Seventeen Dollars and a Dream

Happy Birthday, Papá.

You turned seventy-two today.

When you were thirty-five, you immigrated to the U.S. You took a chance and found a position at one of the largest engineering firms in the world. You came to the U.S. on borrowed money. I remember years later, you told me that you had only seventeen dollars in your pocket when you first stepped foot on U. S. soil. You had even left my mom, my brother and me in the Philippines for six months while you earned enough money to get an apartment for our family.

Seventeen dollars and a dream.

And pride. You made sure to pay back the money you borrowed to come to the U.S. You paid it back with interest, unasked.

We were a typical struggling immigrant family. But your dream and determination and hard-work paid off. By the time you had retired, you were Vice-President of an international heavy industries engineering firm.

Everything you set out to accomplish, everything that you said you would do, you did it, and you did it with pride and excellence.

I am so proud of you.


Time flies quickly. Too quickly. And you and I have wasted so much of that time being angry at one another. For a long time, we did not even speak to each other.

It’s mostly my fault. You were angry with me because I did not listen to you, and consequently, I have made devastating decisions. I know I have failed you. But mostly, I have failed myself, and that is what disappoints you the most.

But even when you were angry with me, you were always there for me, in your own way. Tough love. You were the epitome of tough love. But you did still love me.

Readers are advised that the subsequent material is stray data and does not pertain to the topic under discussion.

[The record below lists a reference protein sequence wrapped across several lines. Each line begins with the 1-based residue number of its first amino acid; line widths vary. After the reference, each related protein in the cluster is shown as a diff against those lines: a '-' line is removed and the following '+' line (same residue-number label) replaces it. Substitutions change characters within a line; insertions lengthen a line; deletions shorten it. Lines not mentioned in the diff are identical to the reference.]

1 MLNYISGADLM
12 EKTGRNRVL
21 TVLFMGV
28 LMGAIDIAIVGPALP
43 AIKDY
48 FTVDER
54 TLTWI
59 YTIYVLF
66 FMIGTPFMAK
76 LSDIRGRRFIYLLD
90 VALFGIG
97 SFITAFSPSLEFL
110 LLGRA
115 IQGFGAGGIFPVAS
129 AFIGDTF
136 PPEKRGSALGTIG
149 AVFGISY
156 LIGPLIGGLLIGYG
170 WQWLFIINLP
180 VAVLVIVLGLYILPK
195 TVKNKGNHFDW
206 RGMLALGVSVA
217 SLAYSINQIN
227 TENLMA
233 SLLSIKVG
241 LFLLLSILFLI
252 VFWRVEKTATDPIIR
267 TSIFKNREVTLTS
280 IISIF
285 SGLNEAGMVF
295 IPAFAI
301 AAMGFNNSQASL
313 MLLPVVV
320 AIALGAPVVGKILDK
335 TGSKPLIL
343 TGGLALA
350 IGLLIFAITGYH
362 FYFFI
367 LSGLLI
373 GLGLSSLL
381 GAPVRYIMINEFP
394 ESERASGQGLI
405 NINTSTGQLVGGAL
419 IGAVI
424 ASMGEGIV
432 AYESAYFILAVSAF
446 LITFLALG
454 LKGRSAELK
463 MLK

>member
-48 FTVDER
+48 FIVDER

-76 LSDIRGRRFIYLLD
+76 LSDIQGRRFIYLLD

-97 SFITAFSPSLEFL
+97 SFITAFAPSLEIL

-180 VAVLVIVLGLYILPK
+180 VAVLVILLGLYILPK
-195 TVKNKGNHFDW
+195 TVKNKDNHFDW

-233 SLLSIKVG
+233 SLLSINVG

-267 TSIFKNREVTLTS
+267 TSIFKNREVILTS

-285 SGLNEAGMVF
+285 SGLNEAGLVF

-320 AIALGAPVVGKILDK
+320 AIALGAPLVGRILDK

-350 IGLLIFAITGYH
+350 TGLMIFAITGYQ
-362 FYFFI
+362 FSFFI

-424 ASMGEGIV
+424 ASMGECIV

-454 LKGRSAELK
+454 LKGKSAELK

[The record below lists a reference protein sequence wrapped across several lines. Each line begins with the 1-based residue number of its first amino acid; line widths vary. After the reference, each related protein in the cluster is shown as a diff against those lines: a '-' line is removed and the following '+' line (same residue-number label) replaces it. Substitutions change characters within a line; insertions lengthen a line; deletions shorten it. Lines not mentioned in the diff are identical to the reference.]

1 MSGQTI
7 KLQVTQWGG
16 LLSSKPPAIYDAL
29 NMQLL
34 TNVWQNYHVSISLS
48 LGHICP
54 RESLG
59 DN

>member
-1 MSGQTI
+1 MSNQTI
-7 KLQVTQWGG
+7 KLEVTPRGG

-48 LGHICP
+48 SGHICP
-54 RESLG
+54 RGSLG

I only wish that I had listened to you more. Talked with you more. Laughed with you more.

The thing is, it’s not too late.

I will see you soon, Papá. I love you. Happy Birthday.

4 thoughts on “Seventeen Dollars and a Dream

  1. Happy birthday to your father! I think you and I are so much alike because we are both first-generation immigrants, along with our parents. We went through similar struggles! I love this sentence: \”everything that you said you would do, you did it.\” I am trying harder to become this kind of person. Anyway, I hope your relationship with your dad continues to get better.

  2. i'm a believer that everyone makes mistakes. it is part of growing up, part of learning. nobody, not even you dad, has all the answers. there is no cookie-mold that fits each in the end, we learn from our parents important things, but we still nontheless make mistakes. as much as parents want to shield their children from harm and give them a better life, we all experience life slightly differenly.if only it all were happy birthday to your father. he sounds like a very special man who only wants the best for his family, and nobody can fault him for that. best wishes and happiness.

  3. Sounds very much like the relationship I have with my father, too. We're also an immigrant family. I guess that's just how it goes 🙂 All the best to your family.

Leave a Reply

Fill in your details below or click an icon to log in: Logo

You are commenting using your account. Log Out /  Change )

Google photo

You are commenting using your Google account. Log Out /  Change )

Twitter picture

You are commenting using your Twitter account. Log Out /  Change )

Facebook photo

You are commenting using your Facebook account. Log Out /  Change )

Connecting to %s